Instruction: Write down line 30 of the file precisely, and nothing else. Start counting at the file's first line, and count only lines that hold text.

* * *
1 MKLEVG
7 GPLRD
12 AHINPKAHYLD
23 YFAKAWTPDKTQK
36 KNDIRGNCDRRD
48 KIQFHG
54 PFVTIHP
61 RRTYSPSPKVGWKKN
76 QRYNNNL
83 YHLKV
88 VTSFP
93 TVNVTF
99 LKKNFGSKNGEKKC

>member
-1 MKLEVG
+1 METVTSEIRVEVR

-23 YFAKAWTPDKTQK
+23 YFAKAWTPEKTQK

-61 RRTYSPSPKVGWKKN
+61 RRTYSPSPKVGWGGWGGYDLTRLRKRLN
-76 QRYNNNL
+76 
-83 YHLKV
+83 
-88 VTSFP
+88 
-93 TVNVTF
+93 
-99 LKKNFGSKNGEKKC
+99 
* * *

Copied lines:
+99 